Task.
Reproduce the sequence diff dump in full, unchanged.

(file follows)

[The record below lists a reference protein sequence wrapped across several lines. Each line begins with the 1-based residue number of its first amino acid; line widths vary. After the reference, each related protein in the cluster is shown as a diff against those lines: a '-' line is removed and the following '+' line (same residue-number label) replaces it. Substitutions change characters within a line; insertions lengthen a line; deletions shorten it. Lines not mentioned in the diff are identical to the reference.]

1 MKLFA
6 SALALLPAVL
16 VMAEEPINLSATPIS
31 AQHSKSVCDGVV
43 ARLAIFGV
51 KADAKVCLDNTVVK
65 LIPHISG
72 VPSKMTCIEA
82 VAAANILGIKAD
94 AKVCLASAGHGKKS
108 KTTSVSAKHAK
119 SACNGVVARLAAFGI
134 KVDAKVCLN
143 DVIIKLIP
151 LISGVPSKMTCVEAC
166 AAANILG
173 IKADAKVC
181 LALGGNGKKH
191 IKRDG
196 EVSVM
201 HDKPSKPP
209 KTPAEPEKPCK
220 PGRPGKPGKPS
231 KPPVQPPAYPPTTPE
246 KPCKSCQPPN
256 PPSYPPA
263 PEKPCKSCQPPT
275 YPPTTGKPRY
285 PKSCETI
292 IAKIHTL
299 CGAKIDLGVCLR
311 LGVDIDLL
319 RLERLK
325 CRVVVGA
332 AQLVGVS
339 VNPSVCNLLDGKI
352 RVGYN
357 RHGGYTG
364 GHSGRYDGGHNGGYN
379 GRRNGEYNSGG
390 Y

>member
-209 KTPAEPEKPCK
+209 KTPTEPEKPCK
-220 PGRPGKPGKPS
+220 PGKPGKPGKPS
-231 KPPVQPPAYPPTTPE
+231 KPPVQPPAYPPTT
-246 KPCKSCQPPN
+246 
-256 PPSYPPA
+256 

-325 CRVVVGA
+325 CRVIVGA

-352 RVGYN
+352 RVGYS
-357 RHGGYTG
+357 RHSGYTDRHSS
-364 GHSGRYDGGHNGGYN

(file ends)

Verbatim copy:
[The record below lists a reference protein sequence wrapped across several lines. Each line begins with the 1-based residue number of its first amino acid; line widths vary. After the reference, each related protein in the cluster is shown as a diff against those lines: a '-' line is removed and the following '+' line (same residue-number label) replaces it. Substitutions change characters within a line; insertions lengthen a line; deletions shorten it. Lines not mentioned in the diff are identical to the reference.]

1 MKLFA
6 SALALLPAVL
16 VMAEEPINLSATPIS
31 AQHSKSVCDGVV
43 ARLAIFGV
51 KADAKVCLDNTVVK
65 LIPHISG
72 VPSKMTCIEA
82 VAAANILGIKAD
94 AKVCLASAGHGKKS
108 KTTSVSAKHAK
119 SACNGVVARLAAFGI
134 KVDAKVCLN
143 DVIIKLIP
151 LISGVPSKMTCVEAC
166 AAANILG
173 IKADAKVC
181 LALGGNGKKH
191 IKRDG
196 EVSVM
201 HDKPSKPP
209 KTPAEPEKPCK
220 PGRPGKPGKPS
231 KPPVQPPAYPPTTPE
246 KPCKSCQPPN
256 PPSYPPA
263 PEKPCKSCQPPT
275 YPPTTGKPRY
285 PKSCETI
292 IAKIHTL
299 CGAKIDLGVCLR
311 LGVDIDLL
319 RLERLK
325 CRVVVGA
332 AQLVGVS
339 VNPSVCNLLDGKI
352 RVGYN
357 RHGGYTG
364 GHSGRYDGGHNGGYN
379 GRRNGEYNSGG
390 Y

>member
-209 KTPAEPEKPCK
+209 KTPTEPEKPCK
-220 PGRPGKPGKPS
+220 PGKPGKPGKPS
-231 KPPVQPPAYPPTTPE
+231 KPPVQPPAYPPTT
-246 KPCKSCQPPN
+246 
-256 PPSYPPA
+256 

-325 CRVVVGA
+325 CRVIVGA

-352 RVGYN
+352 RVGYS
-357 RHGGYTG
+357 RHSGYTDRHSS
-364 GHSGRYDGGHNGGYN